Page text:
I'm not sure how the trial court could make such a basic error. Everyone with even a rudimentary knowledge of real estate law knows that a broker owes fiduciary duties to his client. So when a real estate broker serves as a dual agent for the buyer and seller -- even when a different salesperson with the broker represents each party -- that doesn't diminish the duty. The broker owes the duty and each salesperson with the broker owes the duty.
How the trial court couldn't figure that one out is beyond me. Regardless, it's not beyond the Court of Appeal. Which reverses and remands.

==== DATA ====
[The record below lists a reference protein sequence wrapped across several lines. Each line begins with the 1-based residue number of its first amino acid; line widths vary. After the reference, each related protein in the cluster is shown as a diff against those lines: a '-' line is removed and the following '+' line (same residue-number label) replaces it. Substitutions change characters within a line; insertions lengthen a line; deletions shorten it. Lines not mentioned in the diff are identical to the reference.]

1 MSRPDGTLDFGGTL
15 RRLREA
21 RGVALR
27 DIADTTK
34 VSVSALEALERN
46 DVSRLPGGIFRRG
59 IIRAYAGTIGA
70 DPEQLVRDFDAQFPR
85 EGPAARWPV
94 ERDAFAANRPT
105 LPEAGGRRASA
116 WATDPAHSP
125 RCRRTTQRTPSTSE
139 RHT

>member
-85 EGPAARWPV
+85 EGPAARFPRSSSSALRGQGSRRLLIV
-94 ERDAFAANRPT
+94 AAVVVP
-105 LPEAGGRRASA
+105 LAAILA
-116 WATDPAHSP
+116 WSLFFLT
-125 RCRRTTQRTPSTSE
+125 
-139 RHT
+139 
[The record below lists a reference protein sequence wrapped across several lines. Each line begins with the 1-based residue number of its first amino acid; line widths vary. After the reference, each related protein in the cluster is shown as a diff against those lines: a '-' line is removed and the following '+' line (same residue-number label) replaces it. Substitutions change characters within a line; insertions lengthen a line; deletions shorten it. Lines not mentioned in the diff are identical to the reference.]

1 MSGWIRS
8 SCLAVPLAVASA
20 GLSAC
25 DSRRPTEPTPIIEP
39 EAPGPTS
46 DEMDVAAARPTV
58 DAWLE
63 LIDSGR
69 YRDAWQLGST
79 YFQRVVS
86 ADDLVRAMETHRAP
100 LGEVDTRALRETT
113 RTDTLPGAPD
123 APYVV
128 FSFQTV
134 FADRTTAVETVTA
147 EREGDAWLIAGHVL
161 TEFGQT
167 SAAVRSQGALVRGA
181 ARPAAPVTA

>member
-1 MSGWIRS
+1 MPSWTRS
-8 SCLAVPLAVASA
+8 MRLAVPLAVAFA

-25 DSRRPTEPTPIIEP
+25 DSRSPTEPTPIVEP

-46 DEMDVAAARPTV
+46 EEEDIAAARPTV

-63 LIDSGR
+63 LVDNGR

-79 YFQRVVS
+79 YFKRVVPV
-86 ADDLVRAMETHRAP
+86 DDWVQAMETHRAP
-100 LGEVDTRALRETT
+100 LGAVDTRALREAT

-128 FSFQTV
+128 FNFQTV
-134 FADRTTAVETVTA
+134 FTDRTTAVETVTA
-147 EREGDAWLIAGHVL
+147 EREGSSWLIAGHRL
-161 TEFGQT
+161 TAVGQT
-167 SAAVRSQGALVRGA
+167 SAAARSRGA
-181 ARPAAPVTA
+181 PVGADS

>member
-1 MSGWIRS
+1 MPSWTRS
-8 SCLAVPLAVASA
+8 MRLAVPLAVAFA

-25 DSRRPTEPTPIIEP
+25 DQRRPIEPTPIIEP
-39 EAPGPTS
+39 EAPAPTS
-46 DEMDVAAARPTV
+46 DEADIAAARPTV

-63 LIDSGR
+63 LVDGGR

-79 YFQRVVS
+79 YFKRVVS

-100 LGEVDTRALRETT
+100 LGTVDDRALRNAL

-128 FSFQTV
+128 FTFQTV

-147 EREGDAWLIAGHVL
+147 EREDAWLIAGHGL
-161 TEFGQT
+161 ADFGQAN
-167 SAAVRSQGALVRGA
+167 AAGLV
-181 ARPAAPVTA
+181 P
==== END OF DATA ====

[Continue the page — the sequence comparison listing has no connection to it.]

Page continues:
The trial court granted a nonsuit on the ground that the broker couldn't be liable for the acts of the "seller's" salesperson that violated its fiduciary duty to the buyer, and gave similar jury instructions. Not so. To repeat: Everyone's got a duty.
Sometimes your successful persuasion of the trial court simply imperils your subsequent victory in front of the jury. That's exactly what happens here.